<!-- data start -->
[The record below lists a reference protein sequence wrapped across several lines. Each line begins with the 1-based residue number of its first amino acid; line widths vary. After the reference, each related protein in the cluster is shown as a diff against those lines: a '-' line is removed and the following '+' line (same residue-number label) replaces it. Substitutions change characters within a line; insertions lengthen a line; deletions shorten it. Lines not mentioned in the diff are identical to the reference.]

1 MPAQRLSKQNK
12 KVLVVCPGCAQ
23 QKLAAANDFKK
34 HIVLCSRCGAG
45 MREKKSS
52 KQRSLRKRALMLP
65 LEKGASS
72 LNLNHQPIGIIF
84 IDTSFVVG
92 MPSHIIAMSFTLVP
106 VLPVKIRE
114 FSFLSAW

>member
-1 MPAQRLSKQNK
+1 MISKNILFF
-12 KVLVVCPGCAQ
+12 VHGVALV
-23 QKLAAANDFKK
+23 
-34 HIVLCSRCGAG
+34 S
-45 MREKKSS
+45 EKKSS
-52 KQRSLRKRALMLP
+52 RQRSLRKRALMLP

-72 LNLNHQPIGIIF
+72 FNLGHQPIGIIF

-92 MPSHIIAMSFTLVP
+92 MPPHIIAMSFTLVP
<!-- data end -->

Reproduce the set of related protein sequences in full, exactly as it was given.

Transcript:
[The record below lists a reference protein sequence wrapped across several lines. Each line begins with the 1-based residue number of its first amino acid; line widths vary. After the reference, each related protein in the cluster is shown as a diff against those lines: a '-' line is removed and the following '+' line (same residue-number label) replaces it. Substitutions change characters within a line; insertions lengthen a line; deletions shorten it. Lines not mentioned in the diff are identical to the reference.]

1 MPAQRLSKQNK
12 KVLVVCPGCAQ
23 QKLAAANDFKK
34 HIVLCSRCGAG
45 MREKKSS
52 KQRSLRKRALMLP
65 LEKGASS
72 LNLNHQPIGIIF
84 IDTSFVVG
92 MPSHIIAMSFTLVP
106 VLPVKIRE
114 FSFLSAW

>member
-1 MPAQRLSKQNK
+1 MISKNILFF
-12 KVLVVCPGCAQ
+12 VHGVALV
-23 QKLAAANDFKK
+23 
-34 HIVLCSRCGAG
+34 S
-45 MREKKSS
+45 EKKSS
-52 KQRSLRKRALMLP
+52 RQRSLRKRALMLP

-72 LNLNHQPIGIIF
+72 FNLGHQPIGIIF

-92 MPSHIIAMSFTLVP
+92 MPPHIIAMSFTLVP